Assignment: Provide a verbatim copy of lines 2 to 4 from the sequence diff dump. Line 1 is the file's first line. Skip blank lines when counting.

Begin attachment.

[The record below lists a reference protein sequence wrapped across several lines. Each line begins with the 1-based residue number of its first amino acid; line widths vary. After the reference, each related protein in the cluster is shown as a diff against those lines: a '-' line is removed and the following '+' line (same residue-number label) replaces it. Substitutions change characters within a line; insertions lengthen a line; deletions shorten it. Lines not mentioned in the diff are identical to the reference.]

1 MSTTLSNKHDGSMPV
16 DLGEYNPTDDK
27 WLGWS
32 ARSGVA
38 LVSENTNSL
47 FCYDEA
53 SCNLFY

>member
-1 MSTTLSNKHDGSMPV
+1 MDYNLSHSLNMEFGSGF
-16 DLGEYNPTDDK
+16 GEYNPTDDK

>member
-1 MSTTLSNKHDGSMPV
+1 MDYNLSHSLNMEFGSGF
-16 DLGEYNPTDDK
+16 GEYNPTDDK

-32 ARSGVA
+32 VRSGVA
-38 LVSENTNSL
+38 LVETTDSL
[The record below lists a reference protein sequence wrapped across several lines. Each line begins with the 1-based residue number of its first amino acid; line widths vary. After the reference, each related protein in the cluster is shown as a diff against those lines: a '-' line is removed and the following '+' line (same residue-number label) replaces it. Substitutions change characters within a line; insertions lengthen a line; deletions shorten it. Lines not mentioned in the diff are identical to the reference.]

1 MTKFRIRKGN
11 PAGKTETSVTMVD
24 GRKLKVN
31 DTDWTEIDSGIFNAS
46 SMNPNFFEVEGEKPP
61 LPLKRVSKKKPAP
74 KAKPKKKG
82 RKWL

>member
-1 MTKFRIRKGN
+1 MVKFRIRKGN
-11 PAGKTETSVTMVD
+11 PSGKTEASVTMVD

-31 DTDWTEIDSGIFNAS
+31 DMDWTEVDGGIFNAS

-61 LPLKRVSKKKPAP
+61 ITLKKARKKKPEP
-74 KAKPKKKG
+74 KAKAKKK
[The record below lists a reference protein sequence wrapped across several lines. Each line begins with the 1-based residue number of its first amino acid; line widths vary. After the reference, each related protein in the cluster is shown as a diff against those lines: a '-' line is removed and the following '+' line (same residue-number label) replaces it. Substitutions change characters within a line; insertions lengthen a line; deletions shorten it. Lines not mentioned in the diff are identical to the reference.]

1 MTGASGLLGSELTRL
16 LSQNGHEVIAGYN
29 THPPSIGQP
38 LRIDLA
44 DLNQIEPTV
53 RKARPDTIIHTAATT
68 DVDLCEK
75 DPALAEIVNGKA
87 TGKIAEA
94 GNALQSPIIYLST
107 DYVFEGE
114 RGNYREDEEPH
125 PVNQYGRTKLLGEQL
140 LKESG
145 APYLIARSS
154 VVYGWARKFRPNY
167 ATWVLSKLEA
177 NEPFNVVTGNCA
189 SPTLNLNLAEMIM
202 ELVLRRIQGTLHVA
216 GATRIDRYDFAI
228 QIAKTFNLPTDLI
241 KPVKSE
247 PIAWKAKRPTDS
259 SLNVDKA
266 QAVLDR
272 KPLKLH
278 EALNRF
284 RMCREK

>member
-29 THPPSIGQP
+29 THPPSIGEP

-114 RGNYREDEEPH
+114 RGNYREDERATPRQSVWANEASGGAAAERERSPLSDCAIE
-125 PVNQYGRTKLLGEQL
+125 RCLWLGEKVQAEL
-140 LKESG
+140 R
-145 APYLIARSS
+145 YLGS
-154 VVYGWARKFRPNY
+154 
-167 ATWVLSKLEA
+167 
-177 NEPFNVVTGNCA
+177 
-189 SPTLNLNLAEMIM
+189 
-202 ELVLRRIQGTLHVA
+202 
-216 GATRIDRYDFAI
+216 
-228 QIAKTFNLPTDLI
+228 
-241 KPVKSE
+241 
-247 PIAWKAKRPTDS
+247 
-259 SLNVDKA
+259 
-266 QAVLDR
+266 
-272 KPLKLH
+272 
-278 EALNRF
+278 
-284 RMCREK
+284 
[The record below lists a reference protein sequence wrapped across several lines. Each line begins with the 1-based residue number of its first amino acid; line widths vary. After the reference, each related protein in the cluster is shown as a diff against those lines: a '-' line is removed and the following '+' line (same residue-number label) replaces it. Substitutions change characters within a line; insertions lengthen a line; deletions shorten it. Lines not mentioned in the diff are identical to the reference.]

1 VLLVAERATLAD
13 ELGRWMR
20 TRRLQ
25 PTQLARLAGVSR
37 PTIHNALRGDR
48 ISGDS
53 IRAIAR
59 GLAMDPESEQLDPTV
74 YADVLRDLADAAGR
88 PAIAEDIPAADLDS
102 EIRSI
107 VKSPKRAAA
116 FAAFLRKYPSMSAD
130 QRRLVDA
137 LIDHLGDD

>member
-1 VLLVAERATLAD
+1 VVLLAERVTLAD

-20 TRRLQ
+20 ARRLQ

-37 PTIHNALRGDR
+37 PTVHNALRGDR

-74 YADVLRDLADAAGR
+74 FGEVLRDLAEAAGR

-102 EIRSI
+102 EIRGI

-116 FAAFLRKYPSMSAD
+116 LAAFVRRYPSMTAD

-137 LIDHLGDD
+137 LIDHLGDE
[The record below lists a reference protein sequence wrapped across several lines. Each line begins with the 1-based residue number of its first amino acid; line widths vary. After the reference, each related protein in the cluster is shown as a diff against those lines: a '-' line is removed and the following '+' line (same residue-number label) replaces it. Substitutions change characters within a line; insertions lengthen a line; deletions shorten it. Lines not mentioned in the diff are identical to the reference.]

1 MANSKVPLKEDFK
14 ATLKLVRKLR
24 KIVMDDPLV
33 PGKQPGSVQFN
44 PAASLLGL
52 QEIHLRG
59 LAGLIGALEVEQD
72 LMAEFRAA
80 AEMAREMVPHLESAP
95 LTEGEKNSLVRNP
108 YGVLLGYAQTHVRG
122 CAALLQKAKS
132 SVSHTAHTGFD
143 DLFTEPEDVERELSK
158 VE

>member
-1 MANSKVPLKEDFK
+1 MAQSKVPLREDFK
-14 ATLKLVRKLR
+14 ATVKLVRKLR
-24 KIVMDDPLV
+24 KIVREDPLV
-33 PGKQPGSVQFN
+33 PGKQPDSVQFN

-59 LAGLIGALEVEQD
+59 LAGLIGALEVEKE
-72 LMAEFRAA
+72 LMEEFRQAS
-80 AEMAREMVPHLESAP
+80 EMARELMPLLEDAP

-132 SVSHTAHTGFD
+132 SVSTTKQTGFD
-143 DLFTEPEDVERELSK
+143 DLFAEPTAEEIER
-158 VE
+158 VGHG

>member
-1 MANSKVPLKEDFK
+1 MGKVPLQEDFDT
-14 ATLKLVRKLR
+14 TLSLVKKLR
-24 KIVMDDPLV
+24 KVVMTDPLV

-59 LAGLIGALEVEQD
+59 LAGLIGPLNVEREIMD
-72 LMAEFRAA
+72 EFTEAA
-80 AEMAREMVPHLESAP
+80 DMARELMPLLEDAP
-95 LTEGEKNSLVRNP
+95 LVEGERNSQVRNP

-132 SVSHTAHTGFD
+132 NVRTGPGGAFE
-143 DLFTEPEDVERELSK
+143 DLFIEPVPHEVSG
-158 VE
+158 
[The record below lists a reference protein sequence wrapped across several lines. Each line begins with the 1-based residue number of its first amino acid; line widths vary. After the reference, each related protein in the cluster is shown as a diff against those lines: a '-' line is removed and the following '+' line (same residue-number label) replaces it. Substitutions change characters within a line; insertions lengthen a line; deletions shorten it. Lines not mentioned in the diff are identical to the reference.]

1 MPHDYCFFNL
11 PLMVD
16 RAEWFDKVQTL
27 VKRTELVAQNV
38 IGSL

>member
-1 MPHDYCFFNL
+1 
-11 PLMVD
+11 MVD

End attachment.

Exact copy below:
1 MSTTLSNKHDGSMPV
16 DLGEYNPTDDK
27 WLGWS